Australia plans to force new immigrants to live in the interior

Australia plans to force new immigrants to live in the interior

Foreign workers who migrate to Australia must live in the interior of the country, outside the cities of Sydney and Melbourne, for five years, Australian Population Minister Alan Tudge said today.

"The key here is the distribution of growth, rather than the number of growth," Tudge told ABC, before giving a speech in Melbourne about the government's plans for population growth and the reception of immigrants.

The new plan plans to grant visas with restrictions to counteract the growth of Sydney and Melbourne, which have exceeded forecasts of population growth by one hundred percent in the last decade, according to the minister.

The authorities could revoke visas for those who violate the imposed conditions or deny them the possibility of applying for permanent residency or applying for citizenship, Tudge added, adding that he did not provide further details.

The situation in Sydney and Melbourne contrasts with the efforts of other cities in the country to attract immigrants or farmers in rural areas who ask for the importation of temporary workers to supply a shortage of about 100,000 day laborers.

Immigrants account for 60 percent of the population growth over the last decade in major cities, and last year 87 percent of the 111,000 skilled immigrants who arrived in the country settled in Sydney and Melbourne.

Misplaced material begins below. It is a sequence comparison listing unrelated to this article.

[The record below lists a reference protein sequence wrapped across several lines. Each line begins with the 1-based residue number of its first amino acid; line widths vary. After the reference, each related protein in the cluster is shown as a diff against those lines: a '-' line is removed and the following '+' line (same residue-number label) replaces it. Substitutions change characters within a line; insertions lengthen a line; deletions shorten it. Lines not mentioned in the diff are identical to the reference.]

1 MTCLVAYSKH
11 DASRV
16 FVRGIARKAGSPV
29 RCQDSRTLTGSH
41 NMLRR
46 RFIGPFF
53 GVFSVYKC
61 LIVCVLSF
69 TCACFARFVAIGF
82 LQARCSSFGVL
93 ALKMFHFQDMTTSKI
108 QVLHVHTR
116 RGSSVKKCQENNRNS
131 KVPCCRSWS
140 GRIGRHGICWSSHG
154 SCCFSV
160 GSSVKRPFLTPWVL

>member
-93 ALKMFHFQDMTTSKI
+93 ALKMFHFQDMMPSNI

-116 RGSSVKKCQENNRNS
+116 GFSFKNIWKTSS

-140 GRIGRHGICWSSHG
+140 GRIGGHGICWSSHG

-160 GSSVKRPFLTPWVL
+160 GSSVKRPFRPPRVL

Tudge indicated that this situation involves a cost of AUD 25,000 million (USD 17,695 million or EUR 15,398) due to congestion in these cities and that this amount could increase to almost double in a decade.

The government intends to distribute the growth "so as not to have the same pressure as in Melbourne, Sydney and the south-east of Queensland (where Brisbane is located)," said Tudge, who attributed this unbalanced growth to infrastructure imbalances.

"The infrastructure that was built in early 2000, particularly in Sydney and Melbourne, is insufficient to cope with the growth projection, even the current one," according to an excerpt from the speech given today by The Australian newspaper.

Australia has visas designed to attract foreigners to the interior, but government data indicate that one in ten of those arriving in the country under those programs move to the city within 18 months of arrival.

In 2016-17, 4,766 qualified immigrants arrived in the so-called regional areas but half of them were concentrated in Perth, the largest city in the west of the country, so it was removed from the list of regional destinations that still includes the cities of Darwin, Adelaide, Canberra and Hobart.


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